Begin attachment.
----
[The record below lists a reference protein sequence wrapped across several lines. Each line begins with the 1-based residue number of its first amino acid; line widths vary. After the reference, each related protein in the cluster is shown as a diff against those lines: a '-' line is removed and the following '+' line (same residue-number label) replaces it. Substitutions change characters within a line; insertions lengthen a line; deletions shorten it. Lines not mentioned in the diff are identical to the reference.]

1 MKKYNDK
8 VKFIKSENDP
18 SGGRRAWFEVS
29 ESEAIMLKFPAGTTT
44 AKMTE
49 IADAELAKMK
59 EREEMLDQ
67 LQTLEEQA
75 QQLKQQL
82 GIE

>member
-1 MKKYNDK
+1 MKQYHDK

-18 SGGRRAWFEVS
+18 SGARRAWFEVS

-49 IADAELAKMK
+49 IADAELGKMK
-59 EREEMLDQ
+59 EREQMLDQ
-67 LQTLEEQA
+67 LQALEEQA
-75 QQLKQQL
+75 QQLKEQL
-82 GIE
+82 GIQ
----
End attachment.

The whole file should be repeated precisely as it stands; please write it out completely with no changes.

[The record below lists a reference protein sequence wrapped across several lines. Each line begins with the 1-based residue number of its first amino acid; line widths vary. After the reference, each related protein in the cluster is shown as a diff against those lines: a '-' line is removed and the following '+' line (same residue-number label) replaces it. Substitutions change characters within a line; insertions lengthen a line; deletions shorten it. Lines not mentioned in the diff are identical to the reference.]

1 MKKYNDK
8 VKFIKSENDP
18 SGGRRAWFEVS
29 ESEAIMLKFPAGTTT
44 AKMTE
49 IADAELAKMK
59 EREEMLDQ
67 LQTLEEQA
75 QQLKQQL
82 GIE

>member
-1 MKKYNDK
+1 MKQYHDK

-18 SGGRRAWFEVS
+18 SGARRAWFEVS

-49 IADAELAKMK
+49 IADAELGKMK
-59 EREEMLDQ
+59 EREQMLDQ
-67 LQTLEEQA
+67 LQALEEQA
-75 QQLKQQL
+75 QQLKEQL
-82 GIE
+82 GIQ